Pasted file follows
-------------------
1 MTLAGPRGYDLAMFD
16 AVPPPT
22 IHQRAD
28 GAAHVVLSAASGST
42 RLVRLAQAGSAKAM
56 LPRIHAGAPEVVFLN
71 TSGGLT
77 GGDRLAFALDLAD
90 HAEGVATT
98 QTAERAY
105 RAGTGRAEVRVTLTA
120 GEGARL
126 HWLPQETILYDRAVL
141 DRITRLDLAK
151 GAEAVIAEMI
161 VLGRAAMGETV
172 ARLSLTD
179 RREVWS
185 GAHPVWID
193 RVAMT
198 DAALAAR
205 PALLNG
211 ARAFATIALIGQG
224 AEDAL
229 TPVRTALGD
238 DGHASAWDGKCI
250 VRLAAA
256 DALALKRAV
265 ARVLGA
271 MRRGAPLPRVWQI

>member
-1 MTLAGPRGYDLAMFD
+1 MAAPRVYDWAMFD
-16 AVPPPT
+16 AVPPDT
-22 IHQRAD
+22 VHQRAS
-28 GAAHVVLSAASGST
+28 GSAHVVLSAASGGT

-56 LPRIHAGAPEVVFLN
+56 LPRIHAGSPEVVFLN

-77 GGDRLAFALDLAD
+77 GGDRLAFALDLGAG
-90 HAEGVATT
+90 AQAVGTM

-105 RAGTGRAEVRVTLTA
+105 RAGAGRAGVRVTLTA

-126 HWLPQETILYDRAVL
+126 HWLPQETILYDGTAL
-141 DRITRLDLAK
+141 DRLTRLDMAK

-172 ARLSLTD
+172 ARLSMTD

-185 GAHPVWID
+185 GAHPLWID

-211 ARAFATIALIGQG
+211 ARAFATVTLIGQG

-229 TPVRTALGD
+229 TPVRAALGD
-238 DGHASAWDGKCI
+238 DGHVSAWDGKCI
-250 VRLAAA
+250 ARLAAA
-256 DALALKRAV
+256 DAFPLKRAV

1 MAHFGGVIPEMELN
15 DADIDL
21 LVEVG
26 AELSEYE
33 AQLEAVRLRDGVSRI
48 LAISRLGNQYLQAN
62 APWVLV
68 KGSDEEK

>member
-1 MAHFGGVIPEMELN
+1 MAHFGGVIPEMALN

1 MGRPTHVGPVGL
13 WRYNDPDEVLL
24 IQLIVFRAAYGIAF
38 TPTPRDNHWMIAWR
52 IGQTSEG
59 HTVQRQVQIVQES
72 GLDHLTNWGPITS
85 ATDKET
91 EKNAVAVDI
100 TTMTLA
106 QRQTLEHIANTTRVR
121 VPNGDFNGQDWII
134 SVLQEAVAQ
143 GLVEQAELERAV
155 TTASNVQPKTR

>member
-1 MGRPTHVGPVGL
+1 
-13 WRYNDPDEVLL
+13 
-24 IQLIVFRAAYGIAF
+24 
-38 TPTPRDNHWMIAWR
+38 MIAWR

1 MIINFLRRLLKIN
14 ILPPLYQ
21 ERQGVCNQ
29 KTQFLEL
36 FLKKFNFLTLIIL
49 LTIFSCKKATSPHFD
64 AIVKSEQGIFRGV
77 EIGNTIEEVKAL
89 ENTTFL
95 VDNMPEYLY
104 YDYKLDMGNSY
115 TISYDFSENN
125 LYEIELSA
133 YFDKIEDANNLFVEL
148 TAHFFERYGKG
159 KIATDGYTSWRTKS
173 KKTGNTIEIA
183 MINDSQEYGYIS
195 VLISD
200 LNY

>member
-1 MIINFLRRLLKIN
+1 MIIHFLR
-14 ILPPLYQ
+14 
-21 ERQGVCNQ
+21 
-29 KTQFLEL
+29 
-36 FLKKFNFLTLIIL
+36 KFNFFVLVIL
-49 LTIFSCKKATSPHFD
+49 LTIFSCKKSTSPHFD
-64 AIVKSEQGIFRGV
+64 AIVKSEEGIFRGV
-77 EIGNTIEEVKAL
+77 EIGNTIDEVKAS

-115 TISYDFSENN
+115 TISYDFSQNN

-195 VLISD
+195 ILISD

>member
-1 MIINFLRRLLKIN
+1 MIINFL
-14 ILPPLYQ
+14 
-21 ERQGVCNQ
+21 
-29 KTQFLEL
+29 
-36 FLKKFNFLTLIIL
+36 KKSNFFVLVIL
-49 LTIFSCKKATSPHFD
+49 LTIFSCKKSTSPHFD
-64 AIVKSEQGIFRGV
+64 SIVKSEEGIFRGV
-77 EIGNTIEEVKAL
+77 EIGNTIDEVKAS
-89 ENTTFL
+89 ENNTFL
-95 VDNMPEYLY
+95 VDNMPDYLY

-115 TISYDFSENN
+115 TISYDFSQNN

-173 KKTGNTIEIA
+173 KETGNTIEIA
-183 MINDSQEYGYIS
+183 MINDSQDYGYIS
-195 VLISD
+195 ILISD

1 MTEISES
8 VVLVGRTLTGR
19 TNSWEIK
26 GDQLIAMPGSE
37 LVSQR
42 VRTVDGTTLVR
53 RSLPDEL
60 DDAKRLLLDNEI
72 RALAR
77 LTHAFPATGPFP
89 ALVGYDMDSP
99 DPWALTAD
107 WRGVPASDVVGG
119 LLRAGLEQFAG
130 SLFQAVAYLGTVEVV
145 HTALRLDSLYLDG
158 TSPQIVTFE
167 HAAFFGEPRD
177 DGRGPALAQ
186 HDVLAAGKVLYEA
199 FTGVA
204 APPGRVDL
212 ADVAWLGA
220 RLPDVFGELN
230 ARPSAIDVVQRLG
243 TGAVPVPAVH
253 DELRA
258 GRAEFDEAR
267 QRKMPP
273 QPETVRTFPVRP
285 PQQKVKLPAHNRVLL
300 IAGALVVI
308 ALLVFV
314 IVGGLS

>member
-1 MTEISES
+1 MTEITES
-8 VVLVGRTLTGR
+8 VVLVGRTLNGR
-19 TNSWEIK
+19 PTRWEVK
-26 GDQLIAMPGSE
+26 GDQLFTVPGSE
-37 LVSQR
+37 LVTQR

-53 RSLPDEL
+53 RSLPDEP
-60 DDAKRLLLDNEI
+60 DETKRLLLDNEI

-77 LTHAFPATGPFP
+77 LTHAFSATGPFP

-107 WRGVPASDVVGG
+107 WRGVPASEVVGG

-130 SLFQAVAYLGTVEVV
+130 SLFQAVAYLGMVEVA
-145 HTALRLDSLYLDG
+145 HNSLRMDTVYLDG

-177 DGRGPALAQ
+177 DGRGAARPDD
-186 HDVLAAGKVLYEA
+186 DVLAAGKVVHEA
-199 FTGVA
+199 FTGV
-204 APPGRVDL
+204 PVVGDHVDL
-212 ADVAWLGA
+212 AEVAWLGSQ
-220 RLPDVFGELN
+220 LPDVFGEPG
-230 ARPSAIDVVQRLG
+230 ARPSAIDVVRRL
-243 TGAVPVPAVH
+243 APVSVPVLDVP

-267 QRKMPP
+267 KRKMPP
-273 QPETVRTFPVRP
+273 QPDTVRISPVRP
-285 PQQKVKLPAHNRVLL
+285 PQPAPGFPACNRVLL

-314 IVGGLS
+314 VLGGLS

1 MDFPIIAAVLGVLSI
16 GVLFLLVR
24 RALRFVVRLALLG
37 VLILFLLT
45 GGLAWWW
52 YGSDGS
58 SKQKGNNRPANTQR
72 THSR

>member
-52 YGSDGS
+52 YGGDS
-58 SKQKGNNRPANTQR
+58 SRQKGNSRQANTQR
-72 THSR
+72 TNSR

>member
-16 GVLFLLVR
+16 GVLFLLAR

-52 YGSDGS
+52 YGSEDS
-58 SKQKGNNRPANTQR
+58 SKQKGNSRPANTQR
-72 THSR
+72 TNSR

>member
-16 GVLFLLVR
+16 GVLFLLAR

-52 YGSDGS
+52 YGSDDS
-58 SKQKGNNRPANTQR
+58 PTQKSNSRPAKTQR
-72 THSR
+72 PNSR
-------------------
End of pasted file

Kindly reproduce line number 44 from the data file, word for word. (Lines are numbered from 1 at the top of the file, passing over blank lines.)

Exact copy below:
-90 HAEGVATT